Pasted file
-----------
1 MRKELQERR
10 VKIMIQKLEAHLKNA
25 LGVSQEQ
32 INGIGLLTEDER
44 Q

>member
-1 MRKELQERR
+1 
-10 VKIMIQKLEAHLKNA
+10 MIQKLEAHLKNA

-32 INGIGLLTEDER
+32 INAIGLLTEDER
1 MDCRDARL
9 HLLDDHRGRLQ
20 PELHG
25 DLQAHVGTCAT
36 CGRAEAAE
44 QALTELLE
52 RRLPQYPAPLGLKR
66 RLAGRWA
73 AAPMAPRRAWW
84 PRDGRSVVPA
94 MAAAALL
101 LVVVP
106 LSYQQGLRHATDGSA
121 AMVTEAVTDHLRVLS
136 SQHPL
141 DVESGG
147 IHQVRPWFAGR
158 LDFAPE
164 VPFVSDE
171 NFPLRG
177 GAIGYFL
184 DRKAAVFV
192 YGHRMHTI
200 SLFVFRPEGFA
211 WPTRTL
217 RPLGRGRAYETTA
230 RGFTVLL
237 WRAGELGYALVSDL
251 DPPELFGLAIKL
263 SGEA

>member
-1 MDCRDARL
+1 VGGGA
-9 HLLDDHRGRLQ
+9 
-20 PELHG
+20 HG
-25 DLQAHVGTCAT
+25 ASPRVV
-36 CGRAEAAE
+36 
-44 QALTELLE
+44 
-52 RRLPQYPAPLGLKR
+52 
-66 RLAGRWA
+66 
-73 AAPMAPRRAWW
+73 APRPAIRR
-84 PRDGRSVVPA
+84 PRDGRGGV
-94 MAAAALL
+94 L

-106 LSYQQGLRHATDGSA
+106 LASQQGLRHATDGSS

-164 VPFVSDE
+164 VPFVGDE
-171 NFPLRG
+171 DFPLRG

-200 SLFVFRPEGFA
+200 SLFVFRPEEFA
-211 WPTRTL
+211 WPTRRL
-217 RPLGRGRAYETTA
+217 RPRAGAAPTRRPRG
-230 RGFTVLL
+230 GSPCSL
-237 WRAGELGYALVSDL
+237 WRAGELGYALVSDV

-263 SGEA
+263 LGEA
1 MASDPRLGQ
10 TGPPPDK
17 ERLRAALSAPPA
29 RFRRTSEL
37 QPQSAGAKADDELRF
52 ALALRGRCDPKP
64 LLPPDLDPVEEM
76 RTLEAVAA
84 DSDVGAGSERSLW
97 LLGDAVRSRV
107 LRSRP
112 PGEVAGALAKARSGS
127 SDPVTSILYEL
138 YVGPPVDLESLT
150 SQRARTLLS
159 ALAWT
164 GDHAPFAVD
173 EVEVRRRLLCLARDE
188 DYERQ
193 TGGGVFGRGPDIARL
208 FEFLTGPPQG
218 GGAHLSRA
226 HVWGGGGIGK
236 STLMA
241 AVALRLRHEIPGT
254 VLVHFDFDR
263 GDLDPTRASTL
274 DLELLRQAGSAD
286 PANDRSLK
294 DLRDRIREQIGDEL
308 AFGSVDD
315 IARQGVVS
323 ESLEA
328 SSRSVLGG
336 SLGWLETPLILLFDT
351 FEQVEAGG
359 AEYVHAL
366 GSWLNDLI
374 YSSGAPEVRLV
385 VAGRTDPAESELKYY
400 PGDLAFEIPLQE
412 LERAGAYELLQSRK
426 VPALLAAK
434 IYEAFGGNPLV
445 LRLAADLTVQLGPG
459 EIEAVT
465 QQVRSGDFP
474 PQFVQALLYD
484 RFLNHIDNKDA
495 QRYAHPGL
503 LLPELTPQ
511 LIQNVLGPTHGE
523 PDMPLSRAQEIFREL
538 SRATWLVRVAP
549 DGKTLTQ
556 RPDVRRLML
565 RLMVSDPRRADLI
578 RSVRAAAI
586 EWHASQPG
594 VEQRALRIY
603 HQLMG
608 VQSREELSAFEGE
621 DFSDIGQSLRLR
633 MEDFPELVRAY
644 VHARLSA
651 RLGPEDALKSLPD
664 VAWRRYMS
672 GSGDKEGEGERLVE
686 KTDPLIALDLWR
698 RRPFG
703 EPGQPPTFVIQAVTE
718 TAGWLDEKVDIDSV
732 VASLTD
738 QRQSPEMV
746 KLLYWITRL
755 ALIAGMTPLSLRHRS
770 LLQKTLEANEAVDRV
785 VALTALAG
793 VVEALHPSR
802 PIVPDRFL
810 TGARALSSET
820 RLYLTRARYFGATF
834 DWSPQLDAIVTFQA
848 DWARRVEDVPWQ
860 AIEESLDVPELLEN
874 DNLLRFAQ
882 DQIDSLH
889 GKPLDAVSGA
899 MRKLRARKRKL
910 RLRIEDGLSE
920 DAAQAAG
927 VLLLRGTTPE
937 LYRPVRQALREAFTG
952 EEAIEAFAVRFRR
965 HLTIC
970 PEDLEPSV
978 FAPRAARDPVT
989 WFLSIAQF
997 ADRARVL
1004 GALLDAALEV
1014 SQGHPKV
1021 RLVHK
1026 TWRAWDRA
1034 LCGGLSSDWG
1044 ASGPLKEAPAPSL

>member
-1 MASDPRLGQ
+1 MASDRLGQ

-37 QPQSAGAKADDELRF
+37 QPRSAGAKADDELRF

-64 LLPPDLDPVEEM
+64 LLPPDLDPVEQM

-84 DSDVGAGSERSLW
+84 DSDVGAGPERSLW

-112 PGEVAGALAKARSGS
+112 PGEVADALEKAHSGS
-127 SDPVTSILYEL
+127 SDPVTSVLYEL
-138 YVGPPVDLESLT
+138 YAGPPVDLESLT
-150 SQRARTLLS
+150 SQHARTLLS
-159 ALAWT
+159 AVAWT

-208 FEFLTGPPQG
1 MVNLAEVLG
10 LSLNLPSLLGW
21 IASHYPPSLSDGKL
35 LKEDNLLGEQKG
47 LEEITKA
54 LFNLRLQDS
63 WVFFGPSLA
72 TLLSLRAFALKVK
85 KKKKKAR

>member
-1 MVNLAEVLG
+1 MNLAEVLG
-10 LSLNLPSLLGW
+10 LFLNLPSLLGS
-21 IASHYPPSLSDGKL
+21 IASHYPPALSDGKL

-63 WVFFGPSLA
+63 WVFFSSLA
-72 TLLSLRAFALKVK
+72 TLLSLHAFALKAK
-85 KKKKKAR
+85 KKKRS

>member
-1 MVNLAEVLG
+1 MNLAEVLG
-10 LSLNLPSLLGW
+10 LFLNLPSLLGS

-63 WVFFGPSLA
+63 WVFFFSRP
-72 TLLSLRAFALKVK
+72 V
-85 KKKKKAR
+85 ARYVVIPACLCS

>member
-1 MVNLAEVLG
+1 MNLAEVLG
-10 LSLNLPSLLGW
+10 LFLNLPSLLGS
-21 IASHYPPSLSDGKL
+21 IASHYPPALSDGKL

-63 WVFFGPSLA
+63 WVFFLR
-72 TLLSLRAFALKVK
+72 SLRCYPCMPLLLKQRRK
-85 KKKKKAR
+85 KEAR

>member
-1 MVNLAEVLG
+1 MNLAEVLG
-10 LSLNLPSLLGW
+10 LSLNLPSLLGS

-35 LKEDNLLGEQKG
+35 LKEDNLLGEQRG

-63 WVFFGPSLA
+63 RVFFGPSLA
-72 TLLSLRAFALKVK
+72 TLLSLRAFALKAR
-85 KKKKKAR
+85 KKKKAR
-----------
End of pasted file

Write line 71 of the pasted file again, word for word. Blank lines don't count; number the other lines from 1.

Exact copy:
+171 DFPLRG